SIRC Media Watch Archive
Comment and Opinion – November 2001
Food for thought. The Young People in 2000 report, released on Monday (November 12, 2001) by the Schools Health Education Unit (SHEU) details the responses of 42,073 young people between the ages of 10 and 15 to a questionnaire on health-related behaviour. The report highlights a number of concerns relating to children's diet and their attitudes towards food. Of particular significance is the fact that nearly two thirds of Year 10 females (14-15 years of age) want to lose weight despite only 14 % of them being over-weight and approximately 5% are actually under-weight. Full story.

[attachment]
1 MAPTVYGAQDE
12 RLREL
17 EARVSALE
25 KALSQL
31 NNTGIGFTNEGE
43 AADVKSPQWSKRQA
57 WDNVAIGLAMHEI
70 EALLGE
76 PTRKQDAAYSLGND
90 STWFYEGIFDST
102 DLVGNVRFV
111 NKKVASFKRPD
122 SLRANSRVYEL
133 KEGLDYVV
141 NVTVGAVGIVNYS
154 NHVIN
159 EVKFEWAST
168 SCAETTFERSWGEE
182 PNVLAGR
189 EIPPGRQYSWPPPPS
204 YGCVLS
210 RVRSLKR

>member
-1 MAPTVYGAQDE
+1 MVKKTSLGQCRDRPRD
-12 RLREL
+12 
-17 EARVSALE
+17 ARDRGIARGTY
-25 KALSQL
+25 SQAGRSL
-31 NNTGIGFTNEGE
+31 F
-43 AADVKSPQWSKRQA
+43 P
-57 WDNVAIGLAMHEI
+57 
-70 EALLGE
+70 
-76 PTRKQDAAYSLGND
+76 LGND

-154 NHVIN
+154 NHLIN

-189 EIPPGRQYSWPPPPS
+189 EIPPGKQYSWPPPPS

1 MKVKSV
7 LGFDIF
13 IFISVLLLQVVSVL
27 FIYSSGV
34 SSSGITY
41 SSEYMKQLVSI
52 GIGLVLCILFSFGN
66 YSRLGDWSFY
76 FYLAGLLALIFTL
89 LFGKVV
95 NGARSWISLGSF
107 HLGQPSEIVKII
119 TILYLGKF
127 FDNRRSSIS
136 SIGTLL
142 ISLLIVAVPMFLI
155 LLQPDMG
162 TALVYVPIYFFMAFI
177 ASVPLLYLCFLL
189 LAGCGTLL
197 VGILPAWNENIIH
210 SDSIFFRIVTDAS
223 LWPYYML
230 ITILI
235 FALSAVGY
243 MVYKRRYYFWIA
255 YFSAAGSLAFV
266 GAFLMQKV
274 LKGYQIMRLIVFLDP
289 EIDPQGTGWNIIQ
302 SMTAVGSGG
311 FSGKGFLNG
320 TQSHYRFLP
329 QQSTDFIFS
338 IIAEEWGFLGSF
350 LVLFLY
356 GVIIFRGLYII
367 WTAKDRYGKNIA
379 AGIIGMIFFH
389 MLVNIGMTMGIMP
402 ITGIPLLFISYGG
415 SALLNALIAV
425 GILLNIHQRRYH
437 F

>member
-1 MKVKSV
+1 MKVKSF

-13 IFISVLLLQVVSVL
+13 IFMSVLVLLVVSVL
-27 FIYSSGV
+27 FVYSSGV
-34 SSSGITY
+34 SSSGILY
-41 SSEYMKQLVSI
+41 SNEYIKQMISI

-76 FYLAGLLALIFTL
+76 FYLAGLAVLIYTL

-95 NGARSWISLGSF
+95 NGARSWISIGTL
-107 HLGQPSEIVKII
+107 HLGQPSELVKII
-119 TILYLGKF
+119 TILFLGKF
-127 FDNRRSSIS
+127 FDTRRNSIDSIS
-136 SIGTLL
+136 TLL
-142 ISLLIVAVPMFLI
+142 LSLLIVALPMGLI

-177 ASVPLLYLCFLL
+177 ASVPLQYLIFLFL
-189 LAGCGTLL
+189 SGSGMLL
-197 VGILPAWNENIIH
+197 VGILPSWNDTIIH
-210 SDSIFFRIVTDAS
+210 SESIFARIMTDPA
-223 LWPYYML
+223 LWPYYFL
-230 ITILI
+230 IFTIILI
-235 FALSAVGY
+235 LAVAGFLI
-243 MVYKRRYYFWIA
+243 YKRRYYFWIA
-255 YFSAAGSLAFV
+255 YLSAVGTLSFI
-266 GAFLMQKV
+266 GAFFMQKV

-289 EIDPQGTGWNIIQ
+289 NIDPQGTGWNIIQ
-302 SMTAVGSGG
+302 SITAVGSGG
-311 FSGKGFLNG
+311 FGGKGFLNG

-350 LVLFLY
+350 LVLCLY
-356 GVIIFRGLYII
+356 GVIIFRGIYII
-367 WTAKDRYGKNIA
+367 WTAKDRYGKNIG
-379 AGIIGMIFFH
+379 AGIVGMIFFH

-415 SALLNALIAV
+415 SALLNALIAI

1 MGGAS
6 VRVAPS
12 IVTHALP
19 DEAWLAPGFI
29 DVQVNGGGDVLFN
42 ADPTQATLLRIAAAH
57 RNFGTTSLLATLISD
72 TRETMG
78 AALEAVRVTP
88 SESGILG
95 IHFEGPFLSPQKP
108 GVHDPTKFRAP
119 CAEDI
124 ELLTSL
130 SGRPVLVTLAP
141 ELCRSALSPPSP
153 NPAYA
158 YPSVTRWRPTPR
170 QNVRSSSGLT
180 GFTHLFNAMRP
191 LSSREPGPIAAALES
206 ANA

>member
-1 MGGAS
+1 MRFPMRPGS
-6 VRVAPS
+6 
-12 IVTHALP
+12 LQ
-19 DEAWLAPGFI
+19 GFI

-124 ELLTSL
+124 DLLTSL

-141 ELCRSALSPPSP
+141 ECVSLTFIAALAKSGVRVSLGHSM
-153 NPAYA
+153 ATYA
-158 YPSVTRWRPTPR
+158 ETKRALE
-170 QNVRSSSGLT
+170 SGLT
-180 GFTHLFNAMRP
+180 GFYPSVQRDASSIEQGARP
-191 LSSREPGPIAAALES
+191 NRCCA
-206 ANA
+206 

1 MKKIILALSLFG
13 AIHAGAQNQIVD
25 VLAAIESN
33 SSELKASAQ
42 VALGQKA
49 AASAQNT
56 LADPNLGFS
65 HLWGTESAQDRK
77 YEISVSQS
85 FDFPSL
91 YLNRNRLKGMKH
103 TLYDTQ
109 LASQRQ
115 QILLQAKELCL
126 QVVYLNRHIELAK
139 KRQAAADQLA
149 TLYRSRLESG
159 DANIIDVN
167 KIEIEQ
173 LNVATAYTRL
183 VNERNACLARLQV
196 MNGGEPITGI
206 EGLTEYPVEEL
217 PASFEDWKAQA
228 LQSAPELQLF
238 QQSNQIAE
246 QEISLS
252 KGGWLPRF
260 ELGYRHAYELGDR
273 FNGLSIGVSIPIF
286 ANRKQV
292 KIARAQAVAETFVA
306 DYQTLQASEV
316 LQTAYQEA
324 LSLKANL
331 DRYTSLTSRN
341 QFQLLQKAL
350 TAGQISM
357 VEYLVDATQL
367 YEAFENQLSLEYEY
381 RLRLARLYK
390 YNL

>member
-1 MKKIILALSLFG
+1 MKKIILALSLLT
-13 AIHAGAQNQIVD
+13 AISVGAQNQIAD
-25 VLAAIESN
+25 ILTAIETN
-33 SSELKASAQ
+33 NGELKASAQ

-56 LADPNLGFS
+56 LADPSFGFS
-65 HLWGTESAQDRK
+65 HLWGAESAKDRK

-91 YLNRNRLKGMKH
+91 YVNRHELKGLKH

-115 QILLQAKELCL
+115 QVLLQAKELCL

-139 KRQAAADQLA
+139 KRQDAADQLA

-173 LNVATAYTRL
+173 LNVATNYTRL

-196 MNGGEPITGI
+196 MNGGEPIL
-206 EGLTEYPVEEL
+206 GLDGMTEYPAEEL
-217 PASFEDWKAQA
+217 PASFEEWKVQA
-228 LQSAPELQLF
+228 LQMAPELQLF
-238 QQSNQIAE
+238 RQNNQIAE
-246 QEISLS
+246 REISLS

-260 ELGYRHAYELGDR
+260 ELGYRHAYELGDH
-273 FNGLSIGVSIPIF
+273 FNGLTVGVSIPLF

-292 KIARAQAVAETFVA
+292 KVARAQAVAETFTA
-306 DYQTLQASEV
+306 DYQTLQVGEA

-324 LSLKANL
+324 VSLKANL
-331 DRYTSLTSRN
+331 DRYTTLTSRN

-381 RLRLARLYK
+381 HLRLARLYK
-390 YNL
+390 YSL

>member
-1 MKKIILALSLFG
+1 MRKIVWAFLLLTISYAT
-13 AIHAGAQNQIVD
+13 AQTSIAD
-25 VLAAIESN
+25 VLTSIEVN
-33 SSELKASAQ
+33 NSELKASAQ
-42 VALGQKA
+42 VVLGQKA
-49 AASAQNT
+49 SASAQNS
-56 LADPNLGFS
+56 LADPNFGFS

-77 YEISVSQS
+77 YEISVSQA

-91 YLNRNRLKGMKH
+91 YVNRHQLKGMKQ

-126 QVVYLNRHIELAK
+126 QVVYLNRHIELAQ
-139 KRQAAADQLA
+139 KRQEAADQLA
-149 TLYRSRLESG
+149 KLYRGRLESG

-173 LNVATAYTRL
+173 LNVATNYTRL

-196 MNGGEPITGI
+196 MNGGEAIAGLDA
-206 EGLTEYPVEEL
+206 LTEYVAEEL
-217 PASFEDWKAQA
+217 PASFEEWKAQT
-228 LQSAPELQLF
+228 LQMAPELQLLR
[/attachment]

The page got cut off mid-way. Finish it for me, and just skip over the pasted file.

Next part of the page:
In praise of bad habits – the ICR lecture, November 2001. "In the Western world we live in an age that is, by all objective criteria, the safest that our species has ever experienced in its evolution and its history … At the same time we have, ironically, come to fear the world around us as never before. In the absence of real risks, we invent new and often quite fanciful ones. The better off in our society, who have the least to really worry about, are most prone to this novel neurosis of our age – fearing instant death from the contents of their dinner plates, unless chosen with obsessive care, and 'unacceptable' physical decline from failure to follow every faddist trend recommended by their personal fitness trainers. We fear that our children are constantly in danger from strangers – despite the fact that the vast majority of child abuse occurs within the family – and feel compelled to ensure their safe arrival at school by transporting them in people carriers – while at the same time decrying the depletion of fossil fuels and 'unacceptable' levels of environmental pollution – and we wonder why our children are getting fat. Full text.